Description: Zircaloy clad oxide fuel rods are subjected to a variety of core power transients. One of these, an up-power transient, can place a severe burden on the fuel rod cladding that would potentially lead to rupture if not properly allowed for during the fuel rod design and plant operation. The cladding stress during such a transient can be increased by the presence of fuel chips between the oxide fuel pellet and the cladding. An analysis procedure based on mechanical tests of fuel and cladding was developed that permits calculation of the stress increase due to chips, so that the stress penalty can be accommodated without unnecessary penalties to fuel rod performance. The method of evaluating the maximum cladding bending tensile stress near the chip is described and test data are presented to support the analysis method.
Date: November 1978
Creator: Yerman, J. F.

Effect of simulated thermal shield motion on nuclear instrument response: measurements and calculations

Description: An experiment has been performed to determine the effect of motion of a thermal shield on the neutron signal expected from ex-core detectors. Using a mockup of the LWBR reactor vessel, thermal shield, and core barrel in conjunction with a /sup 252/Cf neutron source, the change in detector signal with displacement of the various components was investigated. It was found that moving the thermal shield would produce a significant change in detector signal, although the effect was smaller than would be produced by moving the source and core barrel together. The results were substantiated by two-dimensional discrete-ordinate calculations.
Date: August 1, 1979
Creator: Schick, W. C., Jr.; Emert, C. J.; Shure, K. & Natelson, M.

End-of-life destructive examination of light water breeder reactor fuel rods

Description: Destructive examination of 12 representative Light Water Breeder Reactor fuel rods was performed following successful operation in the Shippingport Atomic Power Station for 29,047 effective full power hours, about five years. Light Water Breeder Reactor fuel rods were unique in that the thorium oxide and uranium-233 oxide fuel was contained within Zircaloy-4 cladding. Destructive examinations included analysis of released fission gas; chemical analysis of the fuel to determine depletion, iodine, and cesium levels; chemical analysis of the cladding to determine hydrogen, iodine, and cesium levels; metallographic examination of the cladding, fuel, and other rod components to determine microstructural features and cladding corrosion features; and tensile testing of the irradiated cladding to determine mechanical strength. The examinations confirmed that Light Water Breeder Reactor fuel rod performance was excellent. No evidence of fuel rod failure was observed, and the fuel operating temperature was low (below 2580/sup 0/F at which an increased percentage of fission gas is released). 21 refs., 80 figs., 20 tabs.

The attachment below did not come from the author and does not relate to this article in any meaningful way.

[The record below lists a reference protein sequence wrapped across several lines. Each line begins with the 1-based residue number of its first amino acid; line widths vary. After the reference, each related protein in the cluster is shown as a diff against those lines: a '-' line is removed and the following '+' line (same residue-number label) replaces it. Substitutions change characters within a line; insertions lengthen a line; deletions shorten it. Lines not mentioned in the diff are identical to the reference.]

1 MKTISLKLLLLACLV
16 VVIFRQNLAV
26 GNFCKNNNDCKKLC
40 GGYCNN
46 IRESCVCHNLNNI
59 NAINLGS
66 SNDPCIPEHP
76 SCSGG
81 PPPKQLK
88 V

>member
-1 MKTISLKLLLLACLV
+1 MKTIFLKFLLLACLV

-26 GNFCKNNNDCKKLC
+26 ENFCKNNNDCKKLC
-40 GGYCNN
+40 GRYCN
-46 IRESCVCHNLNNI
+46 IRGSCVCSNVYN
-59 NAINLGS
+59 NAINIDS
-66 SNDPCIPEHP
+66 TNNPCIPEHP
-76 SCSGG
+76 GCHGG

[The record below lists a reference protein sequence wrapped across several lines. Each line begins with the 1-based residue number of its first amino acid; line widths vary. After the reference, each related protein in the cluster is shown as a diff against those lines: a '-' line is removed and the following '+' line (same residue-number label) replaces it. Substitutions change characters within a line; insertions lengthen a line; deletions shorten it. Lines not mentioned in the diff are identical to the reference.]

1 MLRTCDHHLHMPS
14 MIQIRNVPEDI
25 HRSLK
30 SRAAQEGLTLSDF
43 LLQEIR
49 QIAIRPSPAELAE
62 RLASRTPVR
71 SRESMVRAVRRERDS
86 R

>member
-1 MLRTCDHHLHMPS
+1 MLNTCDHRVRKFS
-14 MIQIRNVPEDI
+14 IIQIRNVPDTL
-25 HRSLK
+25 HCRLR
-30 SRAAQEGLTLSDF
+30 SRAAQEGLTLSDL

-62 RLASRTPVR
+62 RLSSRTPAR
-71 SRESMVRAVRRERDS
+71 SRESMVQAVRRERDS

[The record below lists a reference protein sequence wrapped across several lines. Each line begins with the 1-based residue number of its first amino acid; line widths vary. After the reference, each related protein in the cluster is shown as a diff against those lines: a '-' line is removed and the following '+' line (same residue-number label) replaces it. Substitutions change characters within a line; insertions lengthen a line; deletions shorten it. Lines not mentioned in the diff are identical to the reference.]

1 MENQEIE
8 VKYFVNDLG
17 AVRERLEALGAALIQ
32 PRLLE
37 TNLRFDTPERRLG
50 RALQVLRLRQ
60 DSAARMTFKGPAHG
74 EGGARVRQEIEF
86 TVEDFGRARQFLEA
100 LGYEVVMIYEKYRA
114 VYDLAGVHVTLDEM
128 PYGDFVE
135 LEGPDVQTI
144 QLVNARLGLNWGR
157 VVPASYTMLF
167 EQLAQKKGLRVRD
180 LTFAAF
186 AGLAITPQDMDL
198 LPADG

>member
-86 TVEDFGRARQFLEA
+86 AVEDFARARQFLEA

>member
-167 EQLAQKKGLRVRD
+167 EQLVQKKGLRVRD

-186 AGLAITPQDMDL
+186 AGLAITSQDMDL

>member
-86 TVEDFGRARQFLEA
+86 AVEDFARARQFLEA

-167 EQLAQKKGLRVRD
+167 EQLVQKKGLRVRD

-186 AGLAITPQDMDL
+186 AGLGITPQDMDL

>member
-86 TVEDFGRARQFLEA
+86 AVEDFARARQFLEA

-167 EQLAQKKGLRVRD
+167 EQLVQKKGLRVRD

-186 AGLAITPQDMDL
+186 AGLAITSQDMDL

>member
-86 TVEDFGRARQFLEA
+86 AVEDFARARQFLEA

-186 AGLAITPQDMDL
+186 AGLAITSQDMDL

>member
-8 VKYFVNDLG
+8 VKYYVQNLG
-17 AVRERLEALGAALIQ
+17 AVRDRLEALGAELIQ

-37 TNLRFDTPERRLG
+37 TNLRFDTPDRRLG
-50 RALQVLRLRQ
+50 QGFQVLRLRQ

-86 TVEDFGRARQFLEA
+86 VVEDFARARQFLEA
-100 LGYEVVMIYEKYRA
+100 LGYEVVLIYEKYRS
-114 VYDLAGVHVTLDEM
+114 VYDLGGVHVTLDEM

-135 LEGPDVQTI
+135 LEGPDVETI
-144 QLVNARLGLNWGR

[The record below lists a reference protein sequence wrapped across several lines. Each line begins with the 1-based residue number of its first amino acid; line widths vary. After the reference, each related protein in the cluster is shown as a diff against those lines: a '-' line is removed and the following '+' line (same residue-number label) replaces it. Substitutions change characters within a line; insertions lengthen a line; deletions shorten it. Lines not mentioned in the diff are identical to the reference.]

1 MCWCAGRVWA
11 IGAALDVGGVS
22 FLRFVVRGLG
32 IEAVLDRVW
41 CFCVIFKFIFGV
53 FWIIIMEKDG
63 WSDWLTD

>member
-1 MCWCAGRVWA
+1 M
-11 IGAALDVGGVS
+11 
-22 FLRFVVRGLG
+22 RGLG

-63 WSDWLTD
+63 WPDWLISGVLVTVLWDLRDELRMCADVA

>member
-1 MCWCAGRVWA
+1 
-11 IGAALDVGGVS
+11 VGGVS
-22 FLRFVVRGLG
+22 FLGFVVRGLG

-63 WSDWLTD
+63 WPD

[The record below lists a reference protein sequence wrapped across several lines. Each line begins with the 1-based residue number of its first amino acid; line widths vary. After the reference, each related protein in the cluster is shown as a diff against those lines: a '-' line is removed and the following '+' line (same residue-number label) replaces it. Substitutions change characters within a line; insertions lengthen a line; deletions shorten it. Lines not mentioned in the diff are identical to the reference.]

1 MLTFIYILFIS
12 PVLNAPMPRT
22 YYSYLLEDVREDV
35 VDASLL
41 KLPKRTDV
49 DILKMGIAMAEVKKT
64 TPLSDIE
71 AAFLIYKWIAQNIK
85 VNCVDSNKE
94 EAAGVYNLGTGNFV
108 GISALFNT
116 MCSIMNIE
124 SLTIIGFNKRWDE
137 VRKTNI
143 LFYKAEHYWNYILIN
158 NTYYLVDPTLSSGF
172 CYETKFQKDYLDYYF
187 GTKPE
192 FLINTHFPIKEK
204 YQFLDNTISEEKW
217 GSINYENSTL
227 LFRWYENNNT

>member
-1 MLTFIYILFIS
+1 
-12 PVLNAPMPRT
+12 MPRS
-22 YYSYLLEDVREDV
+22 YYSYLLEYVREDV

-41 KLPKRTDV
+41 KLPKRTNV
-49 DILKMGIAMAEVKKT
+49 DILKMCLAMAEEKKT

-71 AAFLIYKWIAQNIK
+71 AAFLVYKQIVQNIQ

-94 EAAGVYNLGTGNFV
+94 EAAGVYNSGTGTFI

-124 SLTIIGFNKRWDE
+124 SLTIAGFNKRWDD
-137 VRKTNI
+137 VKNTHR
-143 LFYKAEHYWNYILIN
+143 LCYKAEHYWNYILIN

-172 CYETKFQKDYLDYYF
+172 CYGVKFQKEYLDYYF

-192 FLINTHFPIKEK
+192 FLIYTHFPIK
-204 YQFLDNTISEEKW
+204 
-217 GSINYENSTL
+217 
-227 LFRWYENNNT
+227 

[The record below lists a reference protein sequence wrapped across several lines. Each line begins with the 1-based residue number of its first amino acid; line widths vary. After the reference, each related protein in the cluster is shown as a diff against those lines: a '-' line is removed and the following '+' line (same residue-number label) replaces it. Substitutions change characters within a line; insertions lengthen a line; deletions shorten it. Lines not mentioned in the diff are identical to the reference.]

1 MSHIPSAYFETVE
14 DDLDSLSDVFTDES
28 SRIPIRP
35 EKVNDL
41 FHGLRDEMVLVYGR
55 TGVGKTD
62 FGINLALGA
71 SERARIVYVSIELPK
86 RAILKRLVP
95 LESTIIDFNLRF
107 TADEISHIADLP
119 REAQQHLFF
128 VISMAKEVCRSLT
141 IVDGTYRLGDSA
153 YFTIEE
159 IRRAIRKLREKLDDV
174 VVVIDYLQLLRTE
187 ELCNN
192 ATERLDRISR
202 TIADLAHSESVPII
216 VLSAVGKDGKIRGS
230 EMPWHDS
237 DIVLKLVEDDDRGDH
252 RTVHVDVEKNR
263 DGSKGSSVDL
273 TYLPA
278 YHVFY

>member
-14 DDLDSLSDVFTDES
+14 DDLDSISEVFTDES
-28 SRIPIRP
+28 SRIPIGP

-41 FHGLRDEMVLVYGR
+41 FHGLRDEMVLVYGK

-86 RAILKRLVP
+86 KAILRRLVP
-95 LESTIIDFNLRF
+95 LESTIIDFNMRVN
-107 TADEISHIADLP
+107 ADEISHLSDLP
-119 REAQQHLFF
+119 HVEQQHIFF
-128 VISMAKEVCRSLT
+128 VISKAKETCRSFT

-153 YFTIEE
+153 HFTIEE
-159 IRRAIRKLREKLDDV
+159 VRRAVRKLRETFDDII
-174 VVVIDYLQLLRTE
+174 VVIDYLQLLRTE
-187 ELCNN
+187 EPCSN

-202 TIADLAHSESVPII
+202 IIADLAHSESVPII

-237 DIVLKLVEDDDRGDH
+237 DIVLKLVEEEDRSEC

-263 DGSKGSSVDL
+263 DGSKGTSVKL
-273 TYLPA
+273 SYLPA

Date: October 1, 1987
Creator: Richardson, K.D.

Ex-reactor deformation of externally pressurized short lengths of fuel rod cladding.

Description: The DECAG (Deformation of Cladding into Axial Gaps) ex-reactor test program evaluated deformation of Zircaloy-4 cladding into axial gaps in tubular fuel elements. These axial gaps are the result of cladding elongation and fuel stack shrinkage. The test program consisted of twelve series and subseries of both fully recrystallized and stress-relieved highly cold worked tubing tested under pressure-temperature combinations in autoclaves. The test program also verified the validity of achieving test acceleration through the use of elevated temperatures by correlating both ovality and diameter change at lower temperatures with the Larson--Miller Parameter.
Date: May 1, 1979
Creator: Selsley, I.A.

Fission gas release from ThO/sub 2/ and ThO/sub 2/--UO/sub 2/ fuels

Description: Fission gas release data are presented from 51 fuel rods irradiated as part of the LWBR irradiations test program. The fuel rods were Zircaloy-4 clad and contained ThO/sub 2/ or ThO/sub 2/-UO/sub 2/ fuel pellets, with UO/sub 2/ compositions ranging from 2.0 to 24.7 weight percent and fuel densities ranging from 77.8 to 98.7 percent of theoretical. Rod diameters ranged from 0.25 to 0.71 inches and fuel active lengths ranged from 3 to 84 inches. Peak linear power outputs ranged from 2 to 22 kw/ft for peak fuel burnups up to 56,000 MWD/MTM. Measured fission gas release was quite low, ranging from 0.1 to 5.2 percent. Fission gas release was higher at higher temperature and burnup and was lower at higher initial fuel density. No sensitivity to UO/sub 2/ composition was evidenced.